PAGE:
Testing a semiconductor laser such as laser diode 102 may require an electrical connection from a test circuit to the laser's anode and cathode terminals. In typical semiconductor laser designs, the junction side is metalized to provide one terminal (e.g., the anode terminal), and the substrate side of the laser is metalized to provide the other terminal (e.g., the cathode terminal). These junctions are configured in such as way as to form an electrical coupling with the slider upon installation. In the illustrated example, the cathode and anode junctions are configured as solder pads 204 and center stripe 206, respectively.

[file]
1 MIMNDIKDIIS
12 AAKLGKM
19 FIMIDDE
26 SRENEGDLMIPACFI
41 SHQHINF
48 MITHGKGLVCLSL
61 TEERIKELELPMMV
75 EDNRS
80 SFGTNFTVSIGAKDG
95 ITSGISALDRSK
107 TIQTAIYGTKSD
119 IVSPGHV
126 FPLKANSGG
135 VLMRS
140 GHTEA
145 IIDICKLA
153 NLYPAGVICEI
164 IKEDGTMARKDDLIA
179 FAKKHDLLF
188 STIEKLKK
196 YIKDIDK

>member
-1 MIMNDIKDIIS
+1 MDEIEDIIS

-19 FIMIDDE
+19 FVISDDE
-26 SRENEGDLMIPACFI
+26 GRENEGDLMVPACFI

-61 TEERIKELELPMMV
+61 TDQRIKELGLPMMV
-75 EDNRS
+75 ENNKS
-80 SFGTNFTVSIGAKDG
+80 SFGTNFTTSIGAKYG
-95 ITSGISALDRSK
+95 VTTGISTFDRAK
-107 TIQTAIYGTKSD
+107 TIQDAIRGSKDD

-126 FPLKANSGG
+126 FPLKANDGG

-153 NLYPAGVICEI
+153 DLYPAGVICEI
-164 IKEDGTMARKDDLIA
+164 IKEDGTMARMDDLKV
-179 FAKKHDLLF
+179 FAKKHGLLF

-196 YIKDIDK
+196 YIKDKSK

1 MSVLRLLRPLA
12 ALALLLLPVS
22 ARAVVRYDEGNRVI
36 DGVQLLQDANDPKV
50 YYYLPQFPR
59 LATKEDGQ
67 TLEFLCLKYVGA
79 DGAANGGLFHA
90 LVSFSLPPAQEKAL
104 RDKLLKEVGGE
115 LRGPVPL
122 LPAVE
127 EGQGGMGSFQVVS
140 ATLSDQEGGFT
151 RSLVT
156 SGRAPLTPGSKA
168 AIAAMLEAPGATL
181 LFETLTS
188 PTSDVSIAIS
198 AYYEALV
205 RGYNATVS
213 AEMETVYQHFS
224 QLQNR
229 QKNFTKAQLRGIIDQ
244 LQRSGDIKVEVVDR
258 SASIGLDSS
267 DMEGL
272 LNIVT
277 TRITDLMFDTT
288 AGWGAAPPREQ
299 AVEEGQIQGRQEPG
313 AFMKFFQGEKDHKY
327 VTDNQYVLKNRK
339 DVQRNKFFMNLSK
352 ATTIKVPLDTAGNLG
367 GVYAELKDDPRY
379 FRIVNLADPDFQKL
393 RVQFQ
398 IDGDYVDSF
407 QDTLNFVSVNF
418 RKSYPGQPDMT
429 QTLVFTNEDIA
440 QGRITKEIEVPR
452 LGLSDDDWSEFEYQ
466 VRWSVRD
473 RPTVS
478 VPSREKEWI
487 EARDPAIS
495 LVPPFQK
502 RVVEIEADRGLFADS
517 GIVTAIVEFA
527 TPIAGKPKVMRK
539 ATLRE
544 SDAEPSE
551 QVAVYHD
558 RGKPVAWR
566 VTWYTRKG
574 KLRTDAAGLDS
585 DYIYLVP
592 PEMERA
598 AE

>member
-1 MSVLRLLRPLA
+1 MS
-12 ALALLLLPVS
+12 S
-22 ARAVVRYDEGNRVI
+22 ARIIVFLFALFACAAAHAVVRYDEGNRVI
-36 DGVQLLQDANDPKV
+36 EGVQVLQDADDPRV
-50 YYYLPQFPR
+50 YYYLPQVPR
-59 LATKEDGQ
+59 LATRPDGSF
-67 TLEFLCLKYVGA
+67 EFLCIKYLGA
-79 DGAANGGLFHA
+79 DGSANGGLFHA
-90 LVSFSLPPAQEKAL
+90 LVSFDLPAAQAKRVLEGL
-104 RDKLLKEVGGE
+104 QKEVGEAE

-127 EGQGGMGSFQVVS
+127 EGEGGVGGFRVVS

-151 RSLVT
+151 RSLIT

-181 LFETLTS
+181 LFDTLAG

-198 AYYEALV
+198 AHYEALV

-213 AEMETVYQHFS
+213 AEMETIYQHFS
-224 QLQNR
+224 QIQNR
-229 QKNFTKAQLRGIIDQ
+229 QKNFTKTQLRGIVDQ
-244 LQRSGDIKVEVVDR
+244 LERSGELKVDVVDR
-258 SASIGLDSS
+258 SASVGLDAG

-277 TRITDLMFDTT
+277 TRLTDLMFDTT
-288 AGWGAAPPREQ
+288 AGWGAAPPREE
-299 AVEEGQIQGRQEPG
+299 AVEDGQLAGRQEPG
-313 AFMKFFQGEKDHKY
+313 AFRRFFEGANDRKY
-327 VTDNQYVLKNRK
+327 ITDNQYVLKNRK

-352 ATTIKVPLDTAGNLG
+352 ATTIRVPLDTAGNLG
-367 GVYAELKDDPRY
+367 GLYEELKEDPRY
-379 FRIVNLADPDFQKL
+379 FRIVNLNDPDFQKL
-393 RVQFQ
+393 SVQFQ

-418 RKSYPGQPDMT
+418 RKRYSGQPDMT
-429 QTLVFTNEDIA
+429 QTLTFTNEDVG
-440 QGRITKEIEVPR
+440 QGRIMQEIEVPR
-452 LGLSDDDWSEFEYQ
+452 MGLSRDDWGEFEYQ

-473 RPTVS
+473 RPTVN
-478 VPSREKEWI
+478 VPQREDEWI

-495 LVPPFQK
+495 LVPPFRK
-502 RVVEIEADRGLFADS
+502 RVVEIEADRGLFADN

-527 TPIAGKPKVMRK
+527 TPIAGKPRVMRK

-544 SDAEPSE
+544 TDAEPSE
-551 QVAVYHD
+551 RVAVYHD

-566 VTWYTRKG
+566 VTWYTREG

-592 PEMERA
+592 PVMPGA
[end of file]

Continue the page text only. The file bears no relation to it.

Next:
In order to test such a configuration, test probes may be brought into contact with junctions 204, 206 in order to electrically couple the laser 102 to a test circuit. For some semiconductor laser designs, however, use of the coupling features 204, 206 for testing may be undesirable. For example, the design of junctions 204, 206 illustrated in FIGS. 2A-B and 3 may be designed (along with associated interfacing features of the slider) to physically align the laser 102 with the slider during reflow operation, e.g., in response to surface tension forces exerted by the reflowed solder that bonds the laser 102 to the slider. Thus the solder pads 204 and stripe 206 may perform both electrical and physical coupling of the laser 102, and proper alignment during this coupling may further depend on the solder pads 204 and stripe 206 being undamaged (e.g., dimpled, scratched) due to testing and/or handling of the laser 102.